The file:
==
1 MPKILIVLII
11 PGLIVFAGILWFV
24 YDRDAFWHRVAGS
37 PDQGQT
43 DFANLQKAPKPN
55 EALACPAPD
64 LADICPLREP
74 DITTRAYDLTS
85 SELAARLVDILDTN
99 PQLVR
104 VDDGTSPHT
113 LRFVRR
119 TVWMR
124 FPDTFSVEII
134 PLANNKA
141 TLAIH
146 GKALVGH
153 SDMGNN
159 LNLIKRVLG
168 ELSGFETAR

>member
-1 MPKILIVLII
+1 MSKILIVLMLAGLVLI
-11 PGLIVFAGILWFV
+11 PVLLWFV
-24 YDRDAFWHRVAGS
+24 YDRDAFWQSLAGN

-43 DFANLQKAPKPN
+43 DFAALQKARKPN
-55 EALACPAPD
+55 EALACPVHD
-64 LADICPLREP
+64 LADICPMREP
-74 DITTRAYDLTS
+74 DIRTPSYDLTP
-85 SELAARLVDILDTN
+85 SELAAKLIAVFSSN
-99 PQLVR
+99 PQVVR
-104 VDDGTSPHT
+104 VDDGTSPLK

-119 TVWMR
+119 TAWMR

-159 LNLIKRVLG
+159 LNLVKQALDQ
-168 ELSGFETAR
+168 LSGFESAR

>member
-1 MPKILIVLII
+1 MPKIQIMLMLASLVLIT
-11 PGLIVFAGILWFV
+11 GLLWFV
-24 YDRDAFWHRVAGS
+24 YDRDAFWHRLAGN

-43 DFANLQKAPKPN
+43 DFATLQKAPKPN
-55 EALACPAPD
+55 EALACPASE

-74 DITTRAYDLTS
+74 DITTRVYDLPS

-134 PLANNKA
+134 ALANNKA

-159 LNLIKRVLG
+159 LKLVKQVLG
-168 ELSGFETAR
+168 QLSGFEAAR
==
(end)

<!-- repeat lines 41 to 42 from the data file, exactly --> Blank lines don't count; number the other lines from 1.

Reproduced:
+104 VDDGTSPLK

-119 TVWMR